The probability of mutation matrix before and after a new mutation:

It should also be noted that in each generation of the Algorithm, the top performing parents are kept, along with their children. Suppose you have n parents and they each give birth to one offspring, you now have 2*n possible candidates to evaluate and select from. A summary of the pipeline is shown on the following flowchart.

Description of a generation

In this section, we will describe the process of generating a generation, using a single sequence as an example.

1. Beginning from a .fasta file, which is simply the sequence of our current aptamer and only has an index we compute the secondary structure using ViennaRNA’s RNA fold.

2. Using that, along with the sequence as input, we use SimRNA to predict the sequences tertiary structures. We use 800.000 Monte Carlo iterations and the Replica Exchange mode (in the interest of time) with as many Replicates as we can.

3. After generating the files necessary for the structure’s creation (orientation files, .trafl), we cluster the top 1% of them, using a cutoff that is 0.1 * the sequence’s length, as suggested in the user manual. From those clusters we perform an all atom reconstruction of the RNA, using the first cluster. We note that this might not be the most accurate way to obtain good structures, but we just need a rough idea to use for the subsequent docking.
Lastly, we note that we turned off the secondary structure detection for SimRNA, as we are using ViennaRNA for that particular purpose.

4. Using that sequence, we refine it using QRNAS, in order to minimize its energy. For this step, we use 10.000 iterations

5. Using DSSR to obtain the secondary structure from the tertiary one, we change HADDOCK’s needed files (the DNA-RNA_restraints.def file and the run.cns file), reparametrize it for this specific candidate sequence and begin the docking. In this step, it should be noted that we use 480 iterations for the Rigid Body minimization step (as opposed to the default 1000) and 160 iterations for the Semi Flexible Simulated Annealing step (as opposed to the default 200) and another 160 iterations for the Explicit Water Solvent Docking step (as opposed to the default 200). Those decisions are all made in the interest of time. Other parameters we use are random Ambiguous Interaction Restraints, because we do not have the prior knowledge needed to define them, Center of Mass restraints to enforce contact between the two molecules and Base Pairing restraints, obtained from the secondary structure computed by DSSR, in order to avoid the RNA from unraveling. The structures are then clustered and the best one, as well as its score is obtained.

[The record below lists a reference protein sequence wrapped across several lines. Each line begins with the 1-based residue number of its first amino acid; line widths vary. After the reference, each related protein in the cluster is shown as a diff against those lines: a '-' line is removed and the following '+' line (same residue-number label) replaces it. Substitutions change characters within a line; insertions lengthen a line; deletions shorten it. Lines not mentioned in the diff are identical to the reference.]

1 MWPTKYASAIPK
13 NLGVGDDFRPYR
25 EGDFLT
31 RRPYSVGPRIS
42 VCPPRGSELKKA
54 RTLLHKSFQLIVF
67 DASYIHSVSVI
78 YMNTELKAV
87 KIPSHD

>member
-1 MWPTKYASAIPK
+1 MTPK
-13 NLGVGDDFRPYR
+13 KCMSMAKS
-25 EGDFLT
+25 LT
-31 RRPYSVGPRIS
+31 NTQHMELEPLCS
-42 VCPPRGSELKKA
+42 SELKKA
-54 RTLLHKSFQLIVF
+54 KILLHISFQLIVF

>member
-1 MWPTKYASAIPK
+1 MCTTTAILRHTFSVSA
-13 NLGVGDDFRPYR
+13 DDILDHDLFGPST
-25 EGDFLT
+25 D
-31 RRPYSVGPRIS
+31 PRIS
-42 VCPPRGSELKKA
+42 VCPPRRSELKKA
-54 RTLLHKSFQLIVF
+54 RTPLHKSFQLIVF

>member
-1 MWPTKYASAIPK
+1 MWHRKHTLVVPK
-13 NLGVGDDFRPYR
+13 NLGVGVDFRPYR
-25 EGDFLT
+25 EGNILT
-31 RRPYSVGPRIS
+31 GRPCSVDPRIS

Other approaches

This is not the first time a team attempts to computationally generate aptamers. A team we are very fond of, Heidelberg 2015 had a similar project idea and created two marvelous pieces of software (MAWS and JAWS). Needless to say, we tried to compare our software to theirs. We did face some difficulty in the process though. First, using iGEM Heidelberg 2017 revamp of MAWS, which used antechamber from the AmberTools package as a subprogram, we got stuck at the minimization stage, possibly because our protein is CRP, which is quite bigger than a small molecule like Theophylline. Then, after switching to the original version of MAWS created by iGEM Heidelberg 2015, we faced two problems. Firstly, their software produces only DNA aptamers and not RNA ones, thereby rendering the comparison unfair and secondly, it crashed the computer we were using it at when we tried to create an aptamer larger than 35 base pairs. Therefore, the comparison made below is between our best aptamer and the 35 nucleotide long DNA aptamer produced by MAWS, as it was developed by iGEM Heidelberg 2015.

Our shortcomings

It is imperative that we achieve good running times, as a genetic algorithm’s performance is heavily based upon the number of generations elapsed. For that reason, we opted to use a Google Cloud VM that had 80 and then 160 cores, achieving times of 40 minutes per generation, at a cost of 0.8$ per hour. The reason we chose a Google Cloud VM was the ease of use and the fact that they offer 300$ in free credits, for trying out your systems. It also offers permanent data storage and easy transfers in order to save our states. More information about the setup of the VM is available in our Github repository.We took advantage of multiprocessing to the best of our ability in order to achieve these sub one hour times.